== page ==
As always there was lots happening in his garden (next post) and, since the dogs and I missed our Sunday morning visit to the beach, I decided to extend our country weekend with a drive through the Tweed Valley on the way home.
We left the main highway to detour through the town of Murwillumbah - always a popular day trip when I was growing up - taking the scenic option and emerging at Currumbin, only a couple of kilometres from where we lived. The surrounding countryside was as beautiful as ever.
|Mount Warning dominates much of the Tweed Valley. It is the eroded plug of an ancient volcano that formed most of the surrounding mountains and hinterland.|
Nearby Cape Byron is the most easterly point in Australia, and because of its proximity, Mount Warning is the first place on mainland Australia to be touched by the sun's rays at dawn each morning.
|The groves on the hill are part of a macadamia nut farm and the tiny yellow daisies in the foreground are Fireweed, a serious weed that is poisonous to livestock.|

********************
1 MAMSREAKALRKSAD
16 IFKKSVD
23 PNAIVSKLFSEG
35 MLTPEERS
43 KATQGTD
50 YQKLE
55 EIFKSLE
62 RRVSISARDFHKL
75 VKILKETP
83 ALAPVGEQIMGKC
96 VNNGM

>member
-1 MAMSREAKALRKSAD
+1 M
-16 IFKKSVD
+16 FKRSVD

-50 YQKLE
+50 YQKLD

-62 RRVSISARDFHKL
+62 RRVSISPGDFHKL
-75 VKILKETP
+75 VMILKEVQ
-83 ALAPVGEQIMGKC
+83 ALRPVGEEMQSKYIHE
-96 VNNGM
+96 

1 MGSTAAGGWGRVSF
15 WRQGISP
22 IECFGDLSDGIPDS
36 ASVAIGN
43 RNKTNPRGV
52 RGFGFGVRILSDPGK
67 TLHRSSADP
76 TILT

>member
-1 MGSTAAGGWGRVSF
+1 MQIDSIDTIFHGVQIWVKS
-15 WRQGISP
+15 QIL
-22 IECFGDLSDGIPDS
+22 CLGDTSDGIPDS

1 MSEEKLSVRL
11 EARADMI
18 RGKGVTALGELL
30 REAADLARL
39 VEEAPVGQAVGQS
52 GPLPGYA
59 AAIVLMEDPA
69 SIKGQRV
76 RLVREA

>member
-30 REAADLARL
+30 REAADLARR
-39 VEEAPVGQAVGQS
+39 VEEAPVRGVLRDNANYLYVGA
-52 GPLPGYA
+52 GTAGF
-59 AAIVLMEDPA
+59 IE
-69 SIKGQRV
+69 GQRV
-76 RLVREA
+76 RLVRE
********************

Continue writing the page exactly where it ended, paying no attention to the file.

|It has been unseasonally wet the past few weeks, so the fields are a vivid green.|
|The Tweed River, near Stokers Siding|
|Distant view of Mount Warning, named by Captain James Cook because it was visible from the sea close to some dangerous reefs.|
|The conifer on the left is a Hoop Pine. They are native to the area, and their distinctive silhouette makes them a real favourite of mine.|
|Blue mountains across the sugar cane fields|
|I have loved this house just outside Murwillumbah since I was a child. It is called Lisnagar and was built in 1902. It is still in the hands of the original family, the Twohills.|
|The best of both worlds, autumn colour and palms.|
There are some great produce stands on the roadside near Tomewin, and I was able to supplement my supply of home-grown avocados and passionfruit from Tony with some bananas and paw paw (and I'm still kicking myself that I didn't snap up some custard apples while I was at it!)